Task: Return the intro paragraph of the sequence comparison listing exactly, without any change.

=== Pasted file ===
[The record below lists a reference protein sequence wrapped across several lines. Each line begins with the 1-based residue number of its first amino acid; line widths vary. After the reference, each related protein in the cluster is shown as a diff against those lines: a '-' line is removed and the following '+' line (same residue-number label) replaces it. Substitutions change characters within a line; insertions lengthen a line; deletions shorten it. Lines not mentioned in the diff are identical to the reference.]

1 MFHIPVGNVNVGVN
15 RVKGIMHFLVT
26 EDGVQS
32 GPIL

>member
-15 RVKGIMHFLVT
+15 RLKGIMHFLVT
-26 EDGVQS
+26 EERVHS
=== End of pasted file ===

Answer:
[The record below lists a reference protein sequence wrapped across several lines. Each line begins with the 1-based residue number of its first amino acid; line widths vary. After the reference, each related protein in the cluster is shown as a diff against those lines: a '-' line is removed and the following '+' line (same residue-number label) replaces it. Substitutions change characters within a line; insertions lengthen a line; deletions shorten it. Lines not mentioned in the diff are identical to the reference.]